Lawmakers defeated a proposal to hold a non-binding plebiscite on the country having a new constitution
Polish senate vote down president’s referendum bid
Poland’s Senate on Wednesday torpedoed a bid by the president for a non-binding referendum on a new constitution in a move that analysts said underscored tensions within the governing right-wing camp.
Senators voted 10 in favour to 30 against, with 52 abstentions, in the 100-member upper house of parliament that is dominated by the governing right-wing Law and Justice (PiS) party.
President Andrzej Duda, a PiS protege, proposed last week that the referendum could focus on issues such as giving the president greater powers to the supremacy of Polish laws over EU ones.
Analysts in Warsaw said on Wednesday that the Senate’s overwhelming rejection of Mr Duda’s idea was meant to let him know that he is not a leading figure in the party.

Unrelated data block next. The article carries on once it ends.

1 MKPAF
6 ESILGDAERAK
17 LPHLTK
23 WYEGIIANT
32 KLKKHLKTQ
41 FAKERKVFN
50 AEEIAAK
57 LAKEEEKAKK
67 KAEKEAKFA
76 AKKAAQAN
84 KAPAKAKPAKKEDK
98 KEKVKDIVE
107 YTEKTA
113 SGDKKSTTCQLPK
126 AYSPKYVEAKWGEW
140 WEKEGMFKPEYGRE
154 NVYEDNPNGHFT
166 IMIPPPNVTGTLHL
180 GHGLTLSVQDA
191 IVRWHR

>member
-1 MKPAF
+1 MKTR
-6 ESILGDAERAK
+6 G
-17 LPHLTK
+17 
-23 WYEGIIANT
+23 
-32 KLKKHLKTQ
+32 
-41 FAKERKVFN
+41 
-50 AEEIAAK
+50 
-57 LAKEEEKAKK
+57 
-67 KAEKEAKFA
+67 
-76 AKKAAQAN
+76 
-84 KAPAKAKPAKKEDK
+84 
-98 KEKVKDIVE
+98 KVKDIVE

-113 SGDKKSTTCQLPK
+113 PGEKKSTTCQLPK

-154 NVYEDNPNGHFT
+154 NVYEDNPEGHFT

“It’s about showing him his place; he is a PiS candidate who depends on the party, not a PiS leader who can decide about policy matters,” Warsaw University political analyst Anna Materna Sosnowska said.
“It’s meant to show the president that he doesn’t stand a chance of forming his own political camp” before elections in 2020, she added.
Mr Duda was catapulted into the presidency in 2015 thanks to PiS backing after holding various senior administrative government posts without substantial political clout.
The PiS is controlled by party leader Jaroslaw Kaczynski, who is also widely regarded as Poland’s de facto decision-maker, despite only being an MP.
Mr Kaczynski recently said that the PiS would back Mr Duda again in 2020.
Having taken office in 2015, the PiS government is highly critical of the current constitution drafted by its leftist and liberal political opponents.
Under Polish law, it is up to the Senate to decide whether to proceed with presidential proposals.